In its quest to have unstoppable Agent Jack Bauer (Kiefer Sutherland) of the Los Angeles-based Counter Terrorist Unit save the world each season in 24 hours, the hit FOX melodrama "24," airing Monday, takes frequent detours from reality.
One of its conceits is that its fictional presidents -- who are all on Bauer's speed-dial -- don't seem to have the huge cabal of Secret Service agents, aides and advisors that surrounds real presidents (judging by the number of former presidential aides and advisors that pop up as talking heads on cable-TV news).
Instead, Presidents David Palmer (he of the commanding presence and poor choice of wife), John Keeler (benched after an Air Force One crash) and current Chief Executive Charles Logan (spineless weasel turned villain) seem to need only a couple of agents and one or two close advisors.
Also, the Democrat Palmer and his successors -- whose party has never been specified, but it's safe to say they're not Democrats -- have shared the same people.
Two men have been there since season one, where Palmer was a presidential candidate: Secret Service Agent Aaron Pierce (Glenn Morshower) and presidential advisor Mike Novick (Jude Ciccolella). While not always in the limelight, both have become fan favorites, and executive producer Howard Gordon has a theory why.
"Jude and Glenn have been stalwarts on the show," he says, "because they are both understated but compelling actors. They add nuances to every scene they're in."
Novick has been at the elbow of two presidents from two parties. But the personal regard Novick showed for Palmer has been noticeably absent with Logan (Gregory Itzin).
"When you play a character," Ciccolella says, "you don't look for the bad things. The writers will do that. You look for what you believe in, to justify yourself. This guy is a servant, serves the country, in his mind, anyway. He has a system of ethics, a moral center. He's not going to work for Himmler. But Logan, as depicted, he's a weak sister. He's questionable.
"Because he's the president, I choose to work within the rules for him."
There is another side to Novick. In season two, when he objected to the path Palmer was taking, he stood against him and got fired. While he admits to not knowing where his storyline is going, Ciccolella thinks that could happen again.
"I broke the rules once before for a higher good," he says.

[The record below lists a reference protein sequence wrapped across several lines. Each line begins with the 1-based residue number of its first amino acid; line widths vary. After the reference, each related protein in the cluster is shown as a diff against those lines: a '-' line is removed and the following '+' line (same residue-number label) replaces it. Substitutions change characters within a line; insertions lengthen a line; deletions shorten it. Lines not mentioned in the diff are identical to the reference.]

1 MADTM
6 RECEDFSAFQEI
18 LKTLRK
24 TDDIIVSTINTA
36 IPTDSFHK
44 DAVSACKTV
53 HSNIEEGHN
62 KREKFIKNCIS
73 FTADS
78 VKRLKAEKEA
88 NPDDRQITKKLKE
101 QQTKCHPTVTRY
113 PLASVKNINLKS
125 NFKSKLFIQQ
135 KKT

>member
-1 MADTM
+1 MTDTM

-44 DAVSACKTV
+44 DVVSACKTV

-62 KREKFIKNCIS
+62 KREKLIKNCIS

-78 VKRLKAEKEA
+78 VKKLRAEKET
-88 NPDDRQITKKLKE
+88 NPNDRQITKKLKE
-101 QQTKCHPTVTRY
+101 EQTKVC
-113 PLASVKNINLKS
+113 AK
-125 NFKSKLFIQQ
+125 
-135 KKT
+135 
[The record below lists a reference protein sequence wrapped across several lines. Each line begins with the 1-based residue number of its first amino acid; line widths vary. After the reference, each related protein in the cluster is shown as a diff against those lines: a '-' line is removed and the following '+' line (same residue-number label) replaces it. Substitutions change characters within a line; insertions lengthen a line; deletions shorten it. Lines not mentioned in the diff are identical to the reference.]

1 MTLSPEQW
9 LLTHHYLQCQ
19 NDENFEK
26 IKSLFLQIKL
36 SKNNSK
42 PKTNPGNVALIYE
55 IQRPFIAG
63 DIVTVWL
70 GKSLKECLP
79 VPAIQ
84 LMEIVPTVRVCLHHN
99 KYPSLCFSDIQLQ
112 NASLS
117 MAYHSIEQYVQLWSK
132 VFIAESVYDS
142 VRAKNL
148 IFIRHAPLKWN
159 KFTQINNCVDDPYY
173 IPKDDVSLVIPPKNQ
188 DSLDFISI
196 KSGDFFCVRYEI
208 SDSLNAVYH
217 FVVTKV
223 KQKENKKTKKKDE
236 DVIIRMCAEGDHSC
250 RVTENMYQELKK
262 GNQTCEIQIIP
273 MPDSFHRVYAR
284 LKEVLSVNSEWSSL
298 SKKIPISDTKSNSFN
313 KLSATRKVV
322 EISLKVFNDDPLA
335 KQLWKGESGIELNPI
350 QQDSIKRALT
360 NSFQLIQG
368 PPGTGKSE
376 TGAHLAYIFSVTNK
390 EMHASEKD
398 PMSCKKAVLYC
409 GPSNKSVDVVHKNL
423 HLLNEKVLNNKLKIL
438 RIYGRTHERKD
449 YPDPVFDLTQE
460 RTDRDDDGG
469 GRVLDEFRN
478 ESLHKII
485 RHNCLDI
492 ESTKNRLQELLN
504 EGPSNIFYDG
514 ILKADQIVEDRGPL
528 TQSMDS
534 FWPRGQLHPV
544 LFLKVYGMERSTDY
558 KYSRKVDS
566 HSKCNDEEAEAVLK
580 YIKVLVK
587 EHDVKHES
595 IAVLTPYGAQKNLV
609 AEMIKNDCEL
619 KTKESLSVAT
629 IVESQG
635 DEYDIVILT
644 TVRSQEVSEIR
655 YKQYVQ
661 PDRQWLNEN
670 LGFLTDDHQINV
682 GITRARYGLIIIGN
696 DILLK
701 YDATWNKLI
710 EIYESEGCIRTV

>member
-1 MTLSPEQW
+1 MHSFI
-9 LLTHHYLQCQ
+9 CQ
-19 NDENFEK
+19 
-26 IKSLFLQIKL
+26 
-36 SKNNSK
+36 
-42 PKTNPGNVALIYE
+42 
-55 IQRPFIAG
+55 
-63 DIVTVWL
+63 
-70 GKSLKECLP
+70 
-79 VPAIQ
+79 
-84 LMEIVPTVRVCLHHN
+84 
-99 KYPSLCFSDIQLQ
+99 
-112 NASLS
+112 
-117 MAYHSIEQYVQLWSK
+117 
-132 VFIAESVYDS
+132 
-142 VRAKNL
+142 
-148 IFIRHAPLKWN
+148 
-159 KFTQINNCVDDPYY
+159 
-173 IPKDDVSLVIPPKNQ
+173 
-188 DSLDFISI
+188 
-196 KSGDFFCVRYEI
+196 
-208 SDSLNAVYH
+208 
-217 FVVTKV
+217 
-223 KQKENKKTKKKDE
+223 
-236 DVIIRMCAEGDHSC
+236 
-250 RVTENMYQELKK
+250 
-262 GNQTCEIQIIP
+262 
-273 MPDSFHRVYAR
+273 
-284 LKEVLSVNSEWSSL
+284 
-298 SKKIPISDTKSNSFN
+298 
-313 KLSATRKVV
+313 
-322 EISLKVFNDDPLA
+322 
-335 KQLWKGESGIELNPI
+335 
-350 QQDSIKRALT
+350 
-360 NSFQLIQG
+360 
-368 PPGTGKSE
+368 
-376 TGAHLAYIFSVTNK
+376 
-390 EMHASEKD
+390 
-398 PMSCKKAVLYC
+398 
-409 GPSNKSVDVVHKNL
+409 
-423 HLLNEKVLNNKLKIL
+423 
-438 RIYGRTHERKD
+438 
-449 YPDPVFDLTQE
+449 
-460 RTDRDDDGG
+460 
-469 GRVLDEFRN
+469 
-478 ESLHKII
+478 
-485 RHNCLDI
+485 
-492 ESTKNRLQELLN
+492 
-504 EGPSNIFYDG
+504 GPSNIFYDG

Ciccolella also isn't afraid of letting Novick's disdain for Logan show on his face.
"You have to be formal and respectful with the people you work with, the characters do," he says, "but at the same time, the audience needs to know that you have some gray matter, that you have some misgivings about these people, whether you're right or wrong."
Pierce's choices -- and therefore Morshower's -- are more limited. His job is to protect, not judge policy or personalities. This season, though, he's forged a bond with first lady Martha Logan (Jean Smart) and become privy to Logan's involvement in the terrorist plot.
Pierce's profile became high enough to catch the attention of conservative radio host Laura Ingraham, who solicited calls about the character on her show. Hearing about this, Morshower called in the next day to say thanks.
"I wasn't on hold eight seconds," Morshower recalls, "then she jumped on and said, 'We're live with Glenn from Los Angeles. Glenn, is it true? Are you Agent Pierce?' We went on and spoke for 10 minutes. She was quite nice, but the show's not really my cup of tea."
A native Texan and a motivational speaker, Morshower keeps Pierce on the straight and narrow.
"Aaron Pierce is who I am on a good day," he says. "Aaron has a respect for the office of the president, period. He has so much respect for the office that he refuses to allow his own personal opinion to creep in and blur things. I don't think he taps into that. He just taps into, 'What I see in front of me is a U.S. president.'
"But clearly the writers have seen that there is an absence of personal contact. They haven't developed anything, not one ounce of caring, between those two characters, whereas with Palmer, there was tons of closeness."
With Martha, it's another story. When a motorcade she was in came under terrorist attack, Pierce fought back.
"He hasn't unholstered his weapon in five seasons," Morshower says, "and now he leaps out of a car and does this. Honest to God, my knee-jerk reaction when I saw the script was, 'My God, he's a middle-aged, bald action hero.'"
There have also been a few meaningful glances exchanged between Pierce and the first lady.
"I saw a couple this morning," Morshower says, "that said they'd love nothing more than to see this season end with Pierce and Martha Logan heading off into the sunset, with President Logan turning to Mike Novick and saying, 'Mike, what do I do?'"Copyright © 2015, The Baltimore Sun